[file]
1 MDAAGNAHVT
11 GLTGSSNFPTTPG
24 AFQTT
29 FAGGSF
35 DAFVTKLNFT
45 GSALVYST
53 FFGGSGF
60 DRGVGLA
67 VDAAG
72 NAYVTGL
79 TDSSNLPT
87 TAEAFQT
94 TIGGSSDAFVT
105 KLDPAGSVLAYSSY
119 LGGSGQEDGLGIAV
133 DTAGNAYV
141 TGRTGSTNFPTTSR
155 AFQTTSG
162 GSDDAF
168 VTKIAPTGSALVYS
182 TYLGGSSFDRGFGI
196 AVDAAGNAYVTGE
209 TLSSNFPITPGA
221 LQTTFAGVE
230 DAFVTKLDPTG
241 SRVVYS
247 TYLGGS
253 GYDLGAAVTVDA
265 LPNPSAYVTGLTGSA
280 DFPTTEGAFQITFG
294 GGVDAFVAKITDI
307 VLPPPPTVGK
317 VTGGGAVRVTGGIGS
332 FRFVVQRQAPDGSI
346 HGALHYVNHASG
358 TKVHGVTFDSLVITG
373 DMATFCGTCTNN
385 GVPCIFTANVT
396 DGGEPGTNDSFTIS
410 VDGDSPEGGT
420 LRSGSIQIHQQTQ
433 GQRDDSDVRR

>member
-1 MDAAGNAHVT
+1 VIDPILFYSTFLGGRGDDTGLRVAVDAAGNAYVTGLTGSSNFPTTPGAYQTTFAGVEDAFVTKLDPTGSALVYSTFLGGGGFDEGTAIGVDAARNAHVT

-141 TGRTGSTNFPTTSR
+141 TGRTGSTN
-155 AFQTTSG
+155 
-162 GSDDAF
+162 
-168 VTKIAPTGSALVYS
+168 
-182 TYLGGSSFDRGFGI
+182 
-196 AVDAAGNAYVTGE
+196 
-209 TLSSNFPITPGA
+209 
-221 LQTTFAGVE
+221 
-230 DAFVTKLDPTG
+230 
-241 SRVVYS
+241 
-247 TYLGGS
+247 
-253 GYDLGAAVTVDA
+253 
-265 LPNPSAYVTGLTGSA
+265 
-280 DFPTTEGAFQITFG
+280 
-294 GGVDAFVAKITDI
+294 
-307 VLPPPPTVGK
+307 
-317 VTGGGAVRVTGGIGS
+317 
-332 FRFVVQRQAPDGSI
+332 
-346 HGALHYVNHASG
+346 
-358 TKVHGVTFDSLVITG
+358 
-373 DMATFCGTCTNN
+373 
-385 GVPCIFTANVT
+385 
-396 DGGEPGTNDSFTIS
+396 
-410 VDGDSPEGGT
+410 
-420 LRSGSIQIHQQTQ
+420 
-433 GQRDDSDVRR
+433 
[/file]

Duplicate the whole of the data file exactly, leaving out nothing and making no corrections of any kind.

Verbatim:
1 MDAAGNAHVT
11 GLTGSSNFPTTPG
24 AFQTT
29 FAGGSF
35 DAFVTKLNFT
45 GSALVYST
53 FFGGSGF
60 DRGVGLA
67 VDAAG
72 NAYVTGL
79 TDSSNLPT
87 TAEAFQT
94 TIGGSSDAFVT
105 KLDPAGSVLAYSSY
119 LGGSGQEDGLGIAV
133 DTAGNAYV
141 TGRTGSTNFPTTSR
155 AFQTTSG
162 GSDDAF
168 VTKIAPTGSALVYS
182 TYLGGSSFDRGFGI
196 AVDAAGNAYVTGE
209 TLSSNFPITPGA
221 LQTTFAGVE
230 DAFVTKLDPTG
241 SRVVYS
247 TYLGGS
253 GYDLGAAVTVDA
265 LPNPSAYVTGLTGSA
280 DFPTTEGAFQITFG
294 GGVDAFVAKITDI
307 VLPPPPTVGK
317 VTGGGAVRVTGGIGS
332 FRFVVQRQAPDGSI
346 HGALHYVNHASG
358 TKVHGVTFDSLVITG
373 DMATFCGTCTNN
385 GVPCIFTANVT
396 DGGEPGTNDSFTIS
410 VDGDSPEGGT
420 LRSGSIQIHQQTQ
433 GQRDDSDVRR

>member
-1 MDAAGNAHVT
+1 VIDPILFYSTFLGGRGDDTGLRVAVDAAGNAYVTGLTGSSNFPTTPGAYQTTFAGVEDAFVTKLDPTGSALVYSTFLGGGGFDEGTAIGVDAARNAHVT

-141 TGRTGSTNFPTTSR
+141 TGRTGSTN
-155 AFQTTSG
+155 
-162 GSDDAF
+162 
-168 VTKIAPTGSALVYS
+168 
-182 TYLGGSSFDRGFGI
+182 
-196 AVDAAGNAYVTGE
+196 
-209 TLSSNFPITPGA
+209 
-221 LQTTFAGVE
+221 
-230 DAFVTKLDPTG
+230 
-241 SRVVYS
+241 
-247 TYLGGS
+247 
-253 GYDLGAAVTVDA
+253 
-265 LPNPSAYVTGLTGSA
+265 
-280 DFPTTEGAFQITFG
+280 
-294 GGVDAFVAKITDI
+294 
-307 VLPPPPTVGK
+307 
-317 VTGGGAVRVTGGIGS
+317 
-332 FRFVVQRQAPDGSI
+332 
-346 HGALHYVNHASG
+346 
-358 TKVHGVTFDSLVITG
+358 
-373 DMATFCGTCTNN
+373 
-385 GVPCIFTANVT
+385 
-396 DGGEPGTNDSFTIS
+396 
-410 VDGDSPEGGT
+410 
-420 LRSGSIQIHQQTQ
+420 
-433 GQRDDSDVRR
+433 